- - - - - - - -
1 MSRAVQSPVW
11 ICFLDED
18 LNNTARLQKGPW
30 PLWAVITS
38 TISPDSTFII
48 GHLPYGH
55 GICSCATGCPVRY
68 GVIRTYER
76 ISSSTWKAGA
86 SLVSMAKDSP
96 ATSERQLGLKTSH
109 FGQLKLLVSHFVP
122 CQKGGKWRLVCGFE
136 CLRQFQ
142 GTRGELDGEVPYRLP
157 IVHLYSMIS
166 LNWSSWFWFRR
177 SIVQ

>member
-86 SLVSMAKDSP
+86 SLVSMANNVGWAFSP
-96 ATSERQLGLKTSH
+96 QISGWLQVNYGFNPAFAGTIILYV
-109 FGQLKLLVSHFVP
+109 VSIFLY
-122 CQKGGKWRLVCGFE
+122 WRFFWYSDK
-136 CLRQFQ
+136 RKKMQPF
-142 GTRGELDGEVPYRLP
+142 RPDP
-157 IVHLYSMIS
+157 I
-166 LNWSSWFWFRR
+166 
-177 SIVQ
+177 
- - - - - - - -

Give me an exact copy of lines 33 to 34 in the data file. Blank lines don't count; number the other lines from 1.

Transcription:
+157 I
-166 LNWSSWFWFRR